Interview with Jennifer K. Lynne

jenniferheadshotIn this new interview we welcome the invitation to share our Anti-Slavery campaign with people from all cultures and religions. This time we are interviewing Jennifer K. Lynne. She is a buddhist and a peace builder.  
In our attempt to deconstruct today’s energies of enslavement, we shall explore with her how we can become enslaved of internalized mental constructs that keep narrowing our sense of identity; also how we risk to be enslaved of the illusion of being separated from the world. She shares with us her Engaged Identity Theory. Her theory “suggests the cultivation of the capacities for listening, patience and respect as foundations for conflict transformation and peace building. The idea is that through listening, patience and respect we expand our identities to see that ‘other’ is really a form of self in a different expression of experience and perception. (…) It is just a way of looking at our human experience that acknowledges things like change and root causes of suffering and suggests the development of three basic human capacities as foundations for engagement.” FULL INTERVIEW
Beauty Nature3

Message of His Holiness Pope Francis for the Celebration of the World Day of Peace, 1st January 2014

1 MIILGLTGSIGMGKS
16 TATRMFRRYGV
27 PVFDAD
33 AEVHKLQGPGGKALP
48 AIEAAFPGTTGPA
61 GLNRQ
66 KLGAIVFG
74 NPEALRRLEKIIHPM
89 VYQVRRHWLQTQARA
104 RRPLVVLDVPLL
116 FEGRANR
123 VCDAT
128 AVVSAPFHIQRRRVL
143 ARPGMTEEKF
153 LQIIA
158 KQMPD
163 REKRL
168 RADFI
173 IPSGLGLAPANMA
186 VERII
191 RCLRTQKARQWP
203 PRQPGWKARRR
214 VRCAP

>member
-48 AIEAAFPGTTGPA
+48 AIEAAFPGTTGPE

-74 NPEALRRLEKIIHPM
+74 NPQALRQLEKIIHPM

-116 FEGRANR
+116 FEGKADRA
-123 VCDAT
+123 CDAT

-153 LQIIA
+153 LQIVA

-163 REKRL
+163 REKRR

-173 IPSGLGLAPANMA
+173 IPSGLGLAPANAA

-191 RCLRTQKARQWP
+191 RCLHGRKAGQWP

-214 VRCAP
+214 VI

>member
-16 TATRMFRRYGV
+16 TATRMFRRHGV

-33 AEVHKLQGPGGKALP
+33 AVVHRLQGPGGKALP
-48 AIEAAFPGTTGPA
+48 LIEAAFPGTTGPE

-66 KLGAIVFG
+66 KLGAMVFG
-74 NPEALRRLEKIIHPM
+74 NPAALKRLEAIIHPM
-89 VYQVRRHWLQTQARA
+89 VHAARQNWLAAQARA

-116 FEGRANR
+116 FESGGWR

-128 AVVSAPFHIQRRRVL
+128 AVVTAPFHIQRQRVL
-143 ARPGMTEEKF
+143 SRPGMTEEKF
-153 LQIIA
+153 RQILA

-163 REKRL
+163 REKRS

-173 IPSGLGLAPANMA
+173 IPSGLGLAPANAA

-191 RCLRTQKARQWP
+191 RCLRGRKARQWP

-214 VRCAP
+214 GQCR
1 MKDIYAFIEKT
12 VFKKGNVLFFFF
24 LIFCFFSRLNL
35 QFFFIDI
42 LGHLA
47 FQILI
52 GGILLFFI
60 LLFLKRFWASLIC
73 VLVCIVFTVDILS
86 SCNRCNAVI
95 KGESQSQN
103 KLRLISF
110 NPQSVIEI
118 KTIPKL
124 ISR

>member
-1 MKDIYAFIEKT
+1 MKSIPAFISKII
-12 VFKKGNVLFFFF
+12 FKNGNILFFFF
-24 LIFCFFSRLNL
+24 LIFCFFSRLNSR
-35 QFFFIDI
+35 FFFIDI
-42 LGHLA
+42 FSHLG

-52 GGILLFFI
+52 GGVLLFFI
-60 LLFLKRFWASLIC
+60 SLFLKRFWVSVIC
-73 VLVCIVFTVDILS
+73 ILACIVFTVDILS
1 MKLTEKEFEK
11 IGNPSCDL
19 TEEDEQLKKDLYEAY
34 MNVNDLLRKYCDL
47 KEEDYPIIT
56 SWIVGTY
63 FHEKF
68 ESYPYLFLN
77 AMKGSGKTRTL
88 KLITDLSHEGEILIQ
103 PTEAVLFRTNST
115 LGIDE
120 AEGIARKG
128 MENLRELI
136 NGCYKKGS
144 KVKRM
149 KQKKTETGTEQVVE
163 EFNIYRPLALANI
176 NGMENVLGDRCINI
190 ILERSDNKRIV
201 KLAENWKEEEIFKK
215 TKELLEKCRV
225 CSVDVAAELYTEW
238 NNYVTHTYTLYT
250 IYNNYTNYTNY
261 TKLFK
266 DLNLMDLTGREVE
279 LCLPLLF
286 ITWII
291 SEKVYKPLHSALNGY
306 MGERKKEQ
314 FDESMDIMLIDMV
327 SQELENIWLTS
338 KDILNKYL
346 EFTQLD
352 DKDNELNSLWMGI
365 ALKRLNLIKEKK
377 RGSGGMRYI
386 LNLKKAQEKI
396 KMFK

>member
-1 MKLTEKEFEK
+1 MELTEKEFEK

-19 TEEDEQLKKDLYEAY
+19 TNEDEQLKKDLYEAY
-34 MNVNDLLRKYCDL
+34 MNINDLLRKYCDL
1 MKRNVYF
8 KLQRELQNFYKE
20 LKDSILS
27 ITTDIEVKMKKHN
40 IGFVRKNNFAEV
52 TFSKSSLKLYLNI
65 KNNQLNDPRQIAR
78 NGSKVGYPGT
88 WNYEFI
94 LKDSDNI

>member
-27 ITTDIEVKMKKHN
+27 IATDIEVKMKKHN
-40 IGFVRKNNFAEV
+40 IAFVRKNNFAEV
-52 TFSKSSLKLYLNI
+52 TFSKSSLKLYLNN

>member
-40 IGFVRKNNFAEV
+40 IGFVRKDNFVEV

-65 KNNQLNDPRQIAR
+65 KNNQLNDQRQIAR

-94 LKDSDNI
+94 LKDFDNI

copertina-enFraternity, the Foundation and Pathway to Peace

In this, my first Message for the World Day of Peace, I wish to offer to everyone, individuals and peoples, my best wishes for a life filled with joy and hope. In the heart of every man and woman is the desire for a full life, including that irrepressible longing for fraternity which draws us to fellowship with others and enables us to see them not as enemies or rivals, but as brothers and sisters to be accepted and embraced.

Fraternity is an essential human quality, for we are relational beings. A lively awareness of our relatedness helps us to look upon and to treat each person as a true sister or brother; without fraternity it is impossible to build a just society and a solid and lasting peace. (…)

The ever-increasing number of interconnections and communications in today’s world makes us powerfully aware of the unity and common destiny of the nations. In the dynamics of history, and in the diversity of ethnic groups, societies and cultures, we see the seeds of a vocation to form a community composed of brothers and sisters who accept and care for one another. But this vocation is still frequently denied and ignored in a world marked by a “globalization of indifference” which makes us slowly inured to the suffering of others and closed in on ourselves. FULL TEXT